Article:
Two scholars, Marcus Borg and John Dominic Crossan, have suggested that much more than a fulfillment of the Zecharian prophecy that the messiah, the king would come gently bringing salvation, riding on a donkey’s colt, Jesus’ parade was a mockery of the Roman tradition of military parades, particularly the sort Pontius Pilate might have used to enforce imperial domination.
To appreciate their suggestion, it’s necessary for us to understand the nature of these parades. We have a word in English, triumph, the adjectival form of which we apply to Jesus’ parade, which we use and understand as a synonym to the word victory. But it derives from the name of a particular sort of military parade practiced by the Romans, the triumphus. In Roman tradition, the triumph happened after a victory was won, but only in Rome, only after certain victories and only for certain victors. It has been said that the triumph was “one of the most dazzling examples of the theme of spectacle in Roman culture,” imbued with “theatricality” and designed primarily to persuade its audience of the greatness of the conquering general and of Rome itself.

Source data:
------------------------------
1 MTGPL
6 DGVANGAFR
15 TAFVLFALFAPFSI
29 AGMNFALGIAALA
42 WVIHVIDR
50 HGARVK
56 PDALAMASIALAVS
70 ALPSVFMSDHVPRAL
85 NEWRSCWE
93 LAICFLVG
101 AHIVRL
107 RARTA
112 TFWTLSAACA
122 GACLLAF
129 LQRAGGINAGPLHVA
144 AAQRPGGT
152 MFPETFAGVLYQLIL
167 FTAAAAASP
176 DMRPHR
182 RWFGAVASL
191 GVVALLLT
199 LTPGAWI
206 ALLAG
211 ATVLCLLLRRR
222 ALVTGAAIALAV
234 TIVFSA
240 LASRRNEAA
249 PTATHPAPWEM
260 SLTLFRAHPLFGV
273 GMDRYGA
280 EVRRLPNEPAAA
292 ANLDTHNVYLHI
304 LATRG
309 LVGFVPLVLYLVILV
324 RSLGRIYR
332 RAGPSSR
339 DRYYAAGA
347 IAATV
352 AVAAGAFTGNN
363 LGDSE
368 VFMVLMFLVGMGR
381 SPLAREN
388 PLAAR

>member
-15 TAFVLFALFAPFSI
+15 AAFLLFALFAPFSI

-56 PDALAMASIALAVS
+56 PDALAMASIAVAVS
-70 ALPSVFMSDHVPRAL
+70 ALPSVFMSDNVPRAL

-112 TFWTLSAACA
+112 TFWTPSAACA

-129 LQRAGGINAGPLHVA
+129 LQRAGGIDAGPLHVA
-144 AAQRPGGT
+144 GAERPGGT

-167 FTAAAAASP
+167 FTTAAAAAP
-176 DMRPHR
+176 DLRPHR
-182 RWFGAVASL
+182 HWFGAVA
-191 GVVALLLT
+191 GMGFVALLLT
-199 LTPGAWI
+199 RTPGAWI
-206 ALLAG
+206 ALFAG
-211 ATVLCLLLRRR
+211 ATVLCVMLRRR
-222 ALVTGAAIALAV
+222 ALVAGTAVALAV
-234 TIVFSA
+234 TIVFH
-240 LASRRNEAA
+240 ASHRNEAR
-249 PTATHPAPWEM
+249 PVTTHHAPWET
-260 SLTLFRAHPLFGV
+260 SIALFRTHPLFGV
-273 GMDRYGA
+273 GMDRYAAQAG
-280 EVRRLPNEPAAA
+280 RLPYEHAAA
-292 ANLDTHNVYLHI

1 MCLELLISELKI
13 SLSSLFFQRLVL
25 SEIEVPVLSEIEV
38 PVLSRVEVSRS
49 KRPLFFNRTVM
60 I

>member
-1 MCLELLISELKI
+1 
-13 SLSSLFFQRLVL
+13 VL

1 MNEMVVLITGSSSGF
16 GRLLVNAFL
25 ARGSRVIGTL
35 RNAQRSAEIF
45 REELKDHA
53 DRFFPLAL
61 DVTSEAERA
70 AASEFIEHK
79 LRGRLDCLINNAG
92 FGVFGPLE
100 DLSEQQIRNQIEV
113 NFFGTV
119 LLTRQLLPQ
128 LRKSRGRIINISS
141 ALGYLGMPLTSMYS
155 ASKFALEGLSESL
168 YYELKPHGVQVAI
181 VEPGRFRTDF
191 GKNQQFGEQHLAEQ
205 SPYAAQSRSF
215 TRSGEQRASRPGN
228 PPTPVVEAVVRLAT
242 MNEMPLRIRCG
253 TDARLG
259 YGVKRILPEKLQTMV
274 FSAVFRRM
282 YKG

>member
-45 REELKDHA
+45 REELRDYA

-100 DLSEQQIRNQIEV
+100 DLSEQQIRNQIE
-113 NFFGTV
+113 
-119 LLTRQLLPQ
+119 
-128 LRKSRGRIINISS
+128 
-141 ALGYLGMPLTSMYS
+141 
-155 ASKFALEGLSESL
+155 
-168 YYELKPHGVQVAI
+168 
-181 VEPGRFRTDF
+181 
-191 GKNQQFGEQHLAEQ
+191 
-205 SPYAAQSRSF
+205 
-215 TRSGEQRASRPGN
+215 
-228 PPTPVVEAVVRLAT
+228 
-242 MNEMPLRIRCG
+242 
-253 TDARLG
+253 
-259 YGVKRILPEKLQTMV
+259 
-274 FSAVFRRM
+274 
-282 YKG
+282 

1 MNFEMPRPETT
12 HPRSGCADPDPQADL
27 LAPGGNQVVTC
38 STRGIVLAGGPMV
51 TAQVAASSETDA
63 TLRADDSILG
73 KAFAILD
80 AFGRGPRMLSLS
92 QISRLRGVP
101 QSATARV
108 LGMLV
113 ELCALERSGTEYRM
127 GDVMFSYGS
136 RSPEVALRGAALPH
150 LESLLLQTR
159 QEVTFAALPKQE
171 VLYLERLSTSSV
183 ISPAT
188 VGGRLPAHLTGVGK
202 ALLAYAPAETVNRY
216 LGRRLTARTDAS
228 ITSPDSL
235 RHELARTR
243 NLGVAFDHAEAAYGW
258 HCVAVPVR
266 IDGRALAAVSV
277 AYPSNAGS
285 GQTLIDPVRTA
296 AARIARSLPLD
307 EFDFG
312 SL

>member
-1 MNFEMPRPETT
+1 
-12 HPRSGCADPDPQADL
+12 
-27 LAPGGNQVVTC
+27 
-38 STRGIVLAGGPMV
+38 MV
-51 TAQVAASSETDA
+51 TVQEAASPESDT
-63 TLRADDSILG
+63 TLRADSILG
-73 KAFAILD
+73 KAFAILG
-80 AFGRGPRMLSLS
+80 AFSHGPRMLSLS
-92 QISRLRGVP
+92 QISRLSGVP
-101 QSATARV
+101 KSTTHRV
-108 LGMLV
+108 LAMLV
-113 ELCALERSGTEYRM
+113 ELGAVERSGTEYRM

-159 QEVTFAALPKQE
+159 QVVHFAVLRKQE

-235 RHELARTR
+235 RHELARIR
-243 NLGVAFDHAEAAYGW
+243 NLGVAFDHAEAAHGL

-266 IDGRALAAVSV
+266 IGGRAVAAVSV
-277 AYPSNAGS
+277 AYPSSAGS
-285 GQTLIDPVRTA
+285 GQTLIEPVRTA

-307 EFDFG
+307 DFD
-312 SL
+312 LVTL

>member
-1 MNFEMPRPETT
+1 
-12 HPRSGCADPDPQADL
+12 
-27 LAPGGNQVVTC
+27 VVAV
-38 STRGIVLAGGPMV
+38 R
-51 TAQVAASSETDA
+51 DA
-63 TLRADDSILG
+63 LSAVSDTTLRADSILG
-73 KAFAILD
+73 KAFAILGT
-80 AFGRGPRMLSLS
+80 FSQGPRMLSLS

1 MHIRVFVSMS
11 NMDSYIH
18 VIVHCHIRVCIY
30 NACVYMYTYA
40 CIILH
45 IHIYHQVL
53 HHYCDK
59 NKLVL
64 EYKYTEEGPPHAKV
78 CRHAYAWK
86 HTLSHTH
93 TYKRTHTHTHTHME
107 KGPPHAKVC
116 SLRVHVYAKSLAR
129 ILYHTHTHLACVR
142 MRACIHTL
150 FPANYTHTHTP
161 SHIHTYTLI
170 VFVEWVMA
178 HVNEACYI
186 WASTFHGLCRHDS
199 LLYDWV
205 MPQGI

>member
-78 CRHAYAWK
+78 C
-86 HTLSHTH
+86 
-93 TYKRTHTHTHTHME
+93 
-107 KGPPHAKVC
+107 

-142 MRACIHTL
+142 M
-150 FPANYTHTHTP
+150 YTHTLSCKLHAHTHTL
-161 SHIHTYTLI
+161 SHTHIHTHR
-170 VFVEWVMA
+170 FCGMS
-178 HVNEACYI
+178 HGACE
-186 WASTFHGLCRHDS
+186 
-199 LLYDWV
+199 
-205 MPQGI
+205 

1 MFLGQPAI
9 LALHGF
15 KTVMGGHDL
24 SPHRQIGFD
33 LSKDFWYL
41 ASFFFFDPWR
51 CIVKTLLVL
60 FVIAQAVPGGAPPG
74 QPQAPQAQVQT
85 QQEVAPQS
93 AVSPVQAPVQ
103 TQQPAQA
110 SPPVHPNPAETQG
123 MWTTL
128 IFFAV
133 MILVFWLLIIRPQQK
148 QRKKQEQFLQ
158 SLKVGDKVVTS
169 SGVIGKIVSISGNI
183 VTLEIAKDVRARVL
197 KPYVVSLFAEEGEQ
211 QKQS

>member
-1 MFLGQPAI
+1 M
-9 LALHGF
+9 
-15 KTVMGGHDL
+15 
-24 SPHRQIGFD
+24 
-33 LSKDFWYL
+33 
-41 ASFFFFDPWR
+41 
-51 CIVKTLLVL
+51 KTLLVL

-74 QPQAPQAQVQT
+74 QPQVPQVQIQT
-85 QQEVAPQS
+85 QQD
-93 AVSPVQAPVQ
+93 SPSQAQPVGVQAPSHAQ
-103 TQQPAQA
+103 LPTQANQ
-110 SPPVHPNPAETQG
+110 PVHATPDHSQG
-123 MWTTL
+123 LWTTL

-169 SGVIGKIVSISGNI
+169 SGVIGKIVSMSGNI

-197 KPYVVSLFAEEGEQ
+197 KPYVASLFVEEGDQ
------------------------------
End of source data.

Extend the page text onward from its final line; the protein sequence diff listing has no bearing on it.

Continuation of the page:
This is such a great set up! Here are these Greeks (whether gentiles or Greek-speaking Jews of the Diaspora is unclear) who want to meet Jesus. John tells us in today’s gospel lesson:
Now among those who went up to worship at the festival were some Greeks. They came to Philip, who was from Bethsaida in Galilee, and said to him, “Sir, we wish to see Jesus.” Philip went and told Andrew; then Andrew and Philip went and told Jesus.
So the Greeks come to Philip (who apparently speaks Greek) and make their request. He goes to Andrew (another unclear thing: does he take the Greeks with him?) The two of them go see Jesus (with the Greeks?)
Now, how will Jesus respond?
Sympathy believes that it understands
but in the deepest recesses of insecurity
it trembles mutely wringing its hands
and hopes that presence will be sufficient.
Compassion’s fearful energy blazes
trying its silent best to foster serenity
joining the other in emotional phases
that defy explanation, comprehension resistant.
Kindness stands mute, its care words unspoken,
anxious within the depths of uncertainty;
careful and timid with a heart that’s been broken,
extending gaze and hands both eager and hesitant.
“Why?” is the cry when the question really is “How?”
and “Because” isn’t the answer when the answer is “Now.”
– C Eric Funston, March 12, 2018